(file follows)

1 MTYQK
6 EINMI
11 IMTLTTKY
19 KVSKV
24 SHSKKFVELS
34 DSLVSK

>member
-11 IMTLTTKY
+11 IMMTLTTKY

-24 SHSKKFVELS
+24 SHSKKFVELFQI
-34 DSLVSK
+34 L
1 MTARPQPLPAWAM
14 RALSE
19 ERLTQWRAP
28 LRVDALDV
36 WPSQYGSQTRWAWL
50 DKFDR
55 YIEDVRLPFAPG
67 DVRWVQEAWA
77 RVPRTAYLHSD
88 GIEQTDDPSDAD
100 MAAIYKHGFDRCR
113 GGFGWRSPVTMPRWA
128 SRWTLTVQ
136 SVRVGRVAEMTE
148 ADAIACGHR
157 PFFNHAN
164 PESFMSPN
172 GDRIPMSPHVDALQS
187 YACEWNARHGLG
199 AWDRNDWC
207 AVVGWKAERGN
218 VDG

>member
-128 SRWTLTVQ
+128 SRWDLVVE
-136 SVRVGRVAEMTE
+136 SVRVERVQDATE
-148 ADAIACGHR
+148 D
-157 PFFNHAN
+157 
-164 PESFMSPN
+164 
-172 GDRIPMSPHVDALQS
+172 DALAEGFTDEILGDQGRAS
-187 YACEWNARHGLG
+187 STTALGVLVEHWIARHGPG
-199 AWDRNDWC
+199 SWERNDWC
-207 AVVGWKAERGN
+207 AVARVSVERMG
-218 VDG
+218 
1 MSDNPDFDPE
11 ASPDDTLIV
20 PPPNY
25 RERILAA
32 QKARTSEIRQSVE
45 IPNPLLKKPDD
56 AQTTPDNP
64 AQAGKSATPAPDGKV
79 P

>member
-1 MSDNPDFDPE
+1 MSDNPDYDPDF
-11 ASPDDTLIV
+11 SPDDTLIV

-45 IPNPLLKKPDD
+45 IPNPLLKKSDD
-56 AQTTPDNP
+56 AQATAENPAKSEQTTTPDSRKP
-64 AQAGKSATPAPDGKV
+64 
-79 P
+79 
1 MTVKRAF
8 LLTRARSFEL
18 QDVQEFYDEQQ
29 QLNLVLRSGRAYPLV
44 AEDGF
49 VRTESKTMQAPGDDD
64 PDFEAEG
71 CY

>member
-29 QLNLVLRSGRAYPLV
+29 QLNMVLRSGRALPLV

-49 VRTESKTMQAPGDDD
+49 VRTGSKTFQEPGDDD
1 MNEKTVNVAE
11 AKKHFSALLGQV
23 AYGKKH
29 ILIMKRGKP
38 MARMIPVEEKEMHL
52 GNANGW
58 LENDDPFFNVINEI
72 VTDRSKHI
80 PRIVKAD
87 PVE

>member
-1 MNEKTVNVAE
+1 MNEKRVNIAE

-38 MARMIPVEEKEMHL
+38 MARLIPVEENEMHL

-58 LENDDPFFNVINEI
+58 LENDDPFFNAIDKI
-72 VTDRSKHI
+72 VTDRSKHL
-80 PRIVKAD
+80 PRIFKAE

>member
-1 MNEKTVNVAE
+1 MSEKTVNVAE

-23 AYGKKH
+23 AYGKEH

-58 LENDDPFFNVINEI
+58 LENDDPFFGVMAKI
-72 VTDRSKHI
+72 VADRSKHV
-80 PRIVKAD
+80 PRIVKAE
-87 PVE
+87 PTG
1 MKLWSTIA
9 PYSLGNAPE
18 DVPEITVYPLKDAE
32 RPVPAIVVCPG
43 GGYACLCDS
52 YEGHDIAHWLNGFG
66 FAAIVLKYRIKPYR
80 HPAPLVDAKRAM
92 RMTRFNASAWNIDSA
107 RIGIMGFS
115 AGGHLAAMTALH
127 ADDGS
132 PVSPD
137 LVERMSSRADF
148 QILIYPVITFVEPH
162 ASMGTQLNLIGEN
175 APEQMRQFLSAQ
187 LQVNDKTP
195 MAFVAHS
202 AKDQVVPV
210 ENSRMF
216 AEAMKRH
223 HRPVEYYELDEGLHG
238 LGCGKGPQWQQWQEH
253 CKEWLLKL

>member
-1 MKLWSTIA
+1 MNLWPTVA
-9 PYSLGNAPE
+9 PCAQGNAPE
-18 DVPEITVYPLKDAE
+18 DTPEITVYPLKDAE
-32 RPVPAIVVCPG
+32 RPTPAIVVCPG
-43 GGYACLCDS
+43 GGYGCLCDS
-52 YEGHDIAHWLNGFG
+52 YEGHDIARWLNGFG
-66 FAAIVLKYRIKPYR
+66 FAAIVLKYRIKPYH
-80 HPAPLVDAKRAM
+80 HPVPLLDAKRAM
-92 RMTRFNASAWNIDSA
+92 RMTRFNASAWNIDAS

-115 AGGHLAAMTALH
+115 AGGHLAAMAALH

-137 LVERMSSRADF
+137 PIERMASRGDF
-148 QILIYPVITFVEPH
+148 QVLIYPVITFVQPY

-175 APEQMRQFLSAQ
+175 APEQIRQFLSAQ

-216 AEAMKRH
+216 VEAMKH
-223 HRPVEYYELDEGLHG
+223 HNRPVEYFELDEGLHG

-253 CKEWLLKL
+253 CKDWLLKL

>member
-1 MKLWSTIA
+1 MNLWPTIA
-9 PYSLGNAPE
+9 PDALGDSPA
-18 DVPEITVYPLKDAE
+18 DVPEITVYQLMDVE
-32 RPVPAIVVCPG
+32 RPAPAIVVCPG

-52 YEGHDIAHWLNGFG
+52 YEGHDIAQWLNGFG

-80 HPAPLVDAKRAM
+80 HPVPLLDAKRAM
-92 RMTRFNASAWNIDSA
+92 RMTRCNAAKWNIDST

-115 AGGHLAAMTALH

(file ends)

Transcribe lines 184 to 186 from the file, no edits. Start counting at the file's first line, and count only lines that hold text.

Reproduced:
>member
-1 MKLWSTIA
+1 MNLWPTIA